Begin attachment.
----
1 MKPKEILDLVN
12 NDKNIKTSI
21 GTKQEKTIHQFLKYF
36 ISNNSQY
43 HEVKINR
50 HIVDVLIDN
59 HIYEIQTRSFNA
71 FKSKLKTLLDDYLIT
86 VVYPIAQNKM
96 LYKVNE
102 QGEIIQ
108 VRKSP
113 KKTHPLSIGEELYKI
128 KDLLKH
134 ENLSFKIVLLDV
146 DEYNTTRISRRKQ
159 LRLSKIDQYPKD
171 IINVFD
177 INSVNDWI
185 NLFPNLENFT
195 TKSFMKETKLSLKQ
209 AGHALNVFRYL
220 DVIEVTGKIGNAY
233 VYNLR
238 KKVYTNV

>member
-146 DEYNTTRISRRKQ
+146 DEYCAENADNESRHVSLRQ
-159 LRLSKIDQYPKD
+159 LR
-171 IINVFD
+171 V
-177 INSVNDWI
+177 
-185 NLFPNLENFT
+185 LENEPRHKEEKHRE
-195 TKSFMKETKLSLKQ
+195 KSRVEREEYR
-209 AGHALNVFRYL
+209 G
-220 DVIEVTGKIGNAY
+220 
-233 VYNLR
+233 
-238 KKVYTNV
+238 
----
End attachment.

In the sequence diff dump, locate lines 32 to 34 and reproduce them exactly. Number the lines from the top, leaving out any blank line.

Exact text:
+171 V
-177 INSVNDWI
+177 